bathsabbath:

I know it’s only 15 minutes long, but Captain EO is literally one of the greatest movies of all time.

waltdisneyconfessions:

"I literally cry at the end of Journey Into Imagination because it makes me long for the days of Dreamfinder and Figment. It’s like a memorial to the beauty of the old attraction and my emotions can never handle it"

waltdisneyconfessions:

"I literally cry at the end of Journey Into Imagination because it makes me long for the days of Dreamfinder and Figment. It’s like a memorial to the beauty of the old attraction and my emotions can never handle it"

lostcot:

Proof I can actually draw Figment and color him too. His wings are a little too big, but I’m very happy with his feet and face, the two hardest parts of his body. 
I’m thinking about doing a how to draw, whether livestream or a video. I just need a demand I think XD I might do a few more pictures of him, maybe make them into buttons if I want to get a seat at Convention in the next year. 

lostcot:

Proof I can actually draw Figment and color him too. His wings are a little too big, but I’m very happy with his feet and face, the two hardest parts of his body. 

I’m thinking about doing a how to draw, whether livestream or a video. I just need a demand I think XD I might do a few more pictures of him, maybe make them into buttons if I want to get a seat at Convention in the next year. 

its-fun-to-be-free:

Here’s yet another tribute, this one to the original Journey Into Imagination. 

Journey Into Imagination is still a ride that is running today (now known under the name Journey Into Imagination With Figment), although that version is definitely a shadow of it’s former glory. 

This video starts off discussing the history and development of both the pavilion and the main characters, the Dreamfinder and Figment. 

The ride system of Journey into Imagination was one of the most complicated at the time, and featured a curved loading track, which was unusual, where the vehicles would start out as an omnimover style chain (like The Haunted Mansion) and then connect and become like a Peoplemover-style train of 4 vehicles. They would then rotate around the first major scene “The Flight To Imagination”  which was a large circular scene that passed through four separate sections but was synchronized with the vehicles in such a way that it would appear as if you were stationary the whole time. The cars would then split up again, separating into smaller groups but then rejoining at the end of the ride. This video shows a simulation of how the ride would progress. 

Due to the extremely complicated ride system, the Journey Into Imagination pavilion opened without the ride on EPCOT Center’s opening day. The ride cars had a difficult time locking to the rotating scene in the beginning (which was an issue that was never fully resolved). Vehicle spacing was also an issue. The unloading speedramp had to be completely removed because it had issues as well. 

The ride opened several months later, on March 5th, 1983. The full original ride is shown in this video, complete with a full showing of the open queue area and the mural that wrapped around the entrance foyer that illustrated the entire ride form start to finish.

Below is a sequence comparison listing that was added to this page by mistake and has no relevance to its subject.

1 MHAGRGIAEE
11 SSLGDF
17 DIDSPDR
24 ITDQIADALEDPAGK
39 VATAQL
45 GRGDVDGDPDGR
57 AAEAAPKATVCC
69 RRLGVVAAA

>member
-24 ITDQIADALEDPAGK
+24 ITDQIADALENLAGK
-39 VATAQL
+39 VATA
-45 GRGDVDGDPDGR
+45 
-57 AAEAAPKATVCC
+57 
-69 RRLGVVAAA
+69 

The original manifestation of the Journey Into Imagination ride was one of the most spectacular versions of any ride I have seen the Imagineers produce. It was heavily detailed and featured beautiful showpieces as well as the tremendously catchy song, “One Little Spark” written by the Sherman Brothers, who also wrote the music for Mary Poppins, The Jungle Book, as well as many other Disney classics. 

In this video is the footage of the full second floor of the pavilion, ImageWorks. The second floor is no longer open to the public. I’ve heard everything from structural problems to Disney wanting to use it as a storage space as reason to this. 

In 1998, the pavilion went under a major renovation. The Magic Eye Theater, which held the films Magic Journeys and later, Captain EO, became home to Honey I Shrunk the Audience, and the original Journey Into Imagination ride was replaced by Journey Into Your Imagination, which sort of coincided with the film shown in the adjoining theater. Fans of the original ride were upset by the change, especially because Dreamfinder was completely out of the ride, and Figment only made a short appearance. The upstairs ImageWorks was also closed down, and a smaller version was moved to the downstairs area. The second floor of the pavilion still remains empty only used temporarily as a finale to the Kim Possible interactive activity in the summer of 2006. Since then, it has remained vacant. 

The attraction was also renamed to the Imagination! pavilion around this time. 

Because of the bad public response Journey Into Your Imagination received, it was removed in 2001 and replaced with the current attraction, Journey Into Imagination with Figment in 2002. As stated in the name, Figment returned but the Dreamfinder did not. Journey Into Imagination With Figment discusses the 5 senses, instead of the broad spectrum of imagination like the original ride did. 

Following the death of Michael Jackson, Captain EO returned to the pavilion in 2010 where it still plays today. Kodak, the sponsor of the pavilion since the opening in 1982, dropped their sponsorship after nearly 28 years, one of the longest running corporate sponsorships in the history of Epcot. 

The Imagination! pavilion has been the subject of many rumors in the past few years, most of them saying that it will be renovated. I personally wish that they would redo the pavilion, since the ride has lost a lot of it’s popularity and another crowd-drawing attraction would really benefit the park.

 Like I’ve said in the past, I’ll be making a more comprehensive post outlining what I would do with Epcot if I were making the big decisions soon. 

Sources: (x), (x)